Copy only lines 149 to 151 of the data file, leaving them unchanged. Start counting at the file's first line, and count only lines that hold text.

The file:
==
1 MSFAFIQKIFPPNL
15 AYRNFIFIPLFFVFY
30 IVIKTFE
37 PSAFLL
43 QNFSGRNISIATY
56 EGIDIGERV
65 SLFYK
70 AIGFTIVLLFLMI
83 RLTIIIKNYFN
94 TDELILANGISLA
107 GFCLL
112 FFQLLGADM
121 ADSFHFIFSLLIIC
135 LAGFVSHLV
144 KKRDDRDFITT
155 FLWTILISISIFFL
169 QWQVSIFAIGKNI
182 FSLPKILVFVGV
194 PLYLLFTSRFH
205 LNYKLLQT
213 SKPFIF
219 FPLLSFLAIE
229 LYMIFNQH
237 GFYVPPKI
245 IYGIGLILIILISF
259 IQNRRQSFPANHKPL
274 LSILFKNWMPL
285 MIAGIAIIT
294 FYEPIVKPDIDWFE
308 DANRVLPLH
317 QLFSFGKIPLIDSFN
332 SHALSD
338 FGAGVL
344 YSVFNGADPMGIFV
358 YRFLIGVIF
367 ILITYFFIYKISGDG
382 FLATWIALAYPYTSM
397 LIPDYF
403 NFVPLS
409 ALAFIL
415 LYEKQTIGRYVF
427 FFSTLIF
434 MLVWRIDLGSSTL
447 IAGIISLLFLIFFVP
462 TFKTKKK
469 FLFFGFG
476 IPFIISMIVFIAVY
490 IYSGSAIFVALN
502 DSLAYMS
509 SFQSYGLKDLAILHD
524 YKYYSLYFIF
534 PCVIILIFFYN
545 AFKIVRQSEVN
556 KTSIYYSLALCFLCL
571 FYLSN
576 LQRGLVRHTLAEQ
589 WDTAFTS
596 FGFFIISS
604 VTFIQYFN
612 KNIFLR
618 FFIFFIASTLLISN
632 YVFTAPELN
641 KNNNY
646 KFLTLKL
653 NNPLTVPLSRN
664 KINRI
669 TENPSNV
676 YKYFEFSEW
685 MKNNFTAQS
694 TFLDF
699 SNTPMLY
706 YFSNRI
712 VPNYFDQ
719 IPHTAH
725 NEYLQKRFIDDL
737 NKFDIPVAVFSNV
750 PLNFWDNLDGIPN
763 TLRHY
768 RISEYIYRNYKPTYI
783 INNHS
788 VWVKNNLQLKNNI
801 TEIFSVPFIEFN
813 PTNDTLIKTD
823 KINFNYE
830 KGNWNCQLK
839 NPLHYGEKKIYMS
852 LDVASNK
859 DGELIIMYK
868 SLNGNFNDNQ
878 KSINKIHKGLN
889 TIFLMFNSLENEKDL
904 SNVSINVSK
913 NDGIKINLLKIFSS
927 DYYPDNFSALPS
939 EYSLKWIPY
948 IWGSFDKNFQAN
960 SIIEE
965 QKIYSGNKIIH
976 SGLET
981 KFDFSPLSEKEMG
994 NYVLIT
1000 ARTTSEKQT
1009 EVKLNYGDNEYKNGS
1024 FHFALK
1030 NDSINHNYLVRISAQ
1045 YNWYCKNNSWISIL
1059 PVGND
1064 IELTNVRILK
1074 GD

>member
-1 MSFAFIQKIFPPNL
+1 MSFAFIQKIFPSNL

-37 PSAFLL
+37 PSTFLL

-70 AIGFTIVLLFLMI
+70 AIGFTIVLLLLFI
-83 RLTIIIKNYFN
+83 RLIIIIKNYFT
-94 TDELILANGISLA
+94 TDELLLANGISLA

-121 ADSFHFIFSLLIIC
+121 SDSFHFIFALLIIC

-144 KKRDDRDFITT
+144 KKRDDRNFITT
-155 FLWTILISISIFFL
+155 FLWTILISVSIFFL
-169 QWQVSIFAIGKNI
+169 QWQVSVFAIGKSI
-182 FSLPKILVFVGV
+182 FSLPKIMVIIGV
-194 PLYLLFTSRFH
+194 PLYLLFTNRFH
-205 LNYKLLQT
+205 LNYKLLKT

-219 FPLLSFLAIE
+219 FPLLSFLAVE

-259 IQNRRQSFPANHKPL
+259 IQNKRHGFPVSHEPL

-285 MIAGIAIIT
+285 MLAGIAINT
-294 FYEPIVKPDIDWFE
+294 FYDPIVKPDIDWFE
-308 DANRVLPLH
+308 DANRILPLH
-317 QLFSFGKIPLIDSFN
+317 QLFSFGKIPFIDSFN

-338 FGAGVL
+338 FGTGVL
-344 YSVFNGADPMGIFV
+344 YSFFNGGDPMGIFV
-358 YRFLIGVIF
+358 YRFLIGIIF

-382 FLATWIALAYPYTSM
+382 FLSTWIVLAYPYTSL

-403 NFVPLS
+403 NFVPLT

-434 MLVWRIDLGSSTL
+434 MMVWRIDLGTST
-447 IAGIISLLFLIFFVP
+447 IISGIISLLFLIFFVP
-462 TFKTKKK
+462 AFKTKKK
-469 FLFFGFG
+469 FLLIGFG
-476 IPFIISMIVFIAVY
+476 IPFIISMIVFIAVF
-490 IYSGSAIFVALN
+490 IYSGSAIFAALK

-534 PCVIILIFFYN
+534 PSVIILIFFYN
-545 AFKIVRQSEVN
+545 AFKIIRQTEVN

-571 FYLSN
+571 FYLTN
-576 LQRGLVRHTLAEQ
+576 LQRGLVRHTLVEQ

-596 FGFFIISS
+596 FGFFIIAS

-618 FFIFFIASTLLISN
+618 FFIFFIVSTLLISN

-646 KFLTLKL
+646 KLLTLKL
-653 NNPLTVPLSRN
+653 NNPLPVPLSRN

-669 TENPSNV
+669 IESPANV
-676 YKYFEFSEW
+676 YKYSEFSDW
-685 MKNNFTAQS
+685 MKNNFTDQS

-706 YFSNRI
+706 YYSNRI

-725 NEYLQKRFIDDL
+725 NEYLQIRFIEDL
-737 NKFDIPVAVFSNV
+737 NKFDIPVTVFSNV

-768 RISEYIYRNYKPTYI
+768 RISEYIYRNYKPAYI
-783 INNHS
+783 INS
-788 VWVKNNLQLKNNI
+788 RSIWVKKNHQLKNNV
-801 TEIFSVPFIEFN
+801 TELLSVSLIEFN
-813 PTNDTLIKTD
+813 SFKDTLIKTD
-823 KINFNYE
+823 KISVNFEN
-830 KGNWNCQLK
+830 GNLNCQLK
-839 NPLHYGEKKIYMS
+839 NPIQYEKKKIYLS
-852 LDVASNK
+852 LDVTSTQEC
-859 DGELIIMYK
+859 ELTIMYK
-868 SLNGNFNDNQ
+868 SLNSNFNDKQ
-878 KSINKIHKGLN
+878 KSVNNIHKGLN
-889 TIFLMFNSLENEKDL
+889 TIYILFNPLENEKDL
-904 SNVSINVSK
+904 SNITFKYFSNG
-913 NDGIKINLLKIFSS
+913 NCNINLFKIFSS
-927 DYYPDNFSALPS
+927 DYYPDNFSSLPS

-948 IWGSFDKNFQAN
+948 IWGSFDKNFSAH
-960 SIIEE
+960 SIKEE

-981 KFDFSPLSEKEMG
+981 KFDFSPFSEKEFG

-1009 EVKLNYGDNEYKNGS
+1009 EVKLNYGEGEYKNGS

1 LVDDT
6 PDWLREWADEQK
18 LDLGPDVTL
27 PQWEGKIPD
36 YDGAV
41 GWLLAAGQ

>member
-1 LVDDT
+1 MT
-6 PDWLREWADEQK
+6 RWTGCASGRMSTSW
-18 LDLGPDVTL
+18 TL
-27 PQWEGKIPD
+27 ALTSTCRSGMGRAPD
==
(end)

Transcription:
-344 YSVFNGADPMGIFV
+344 YSFFNGGDPMGIFV
-358 YRFLIGVIF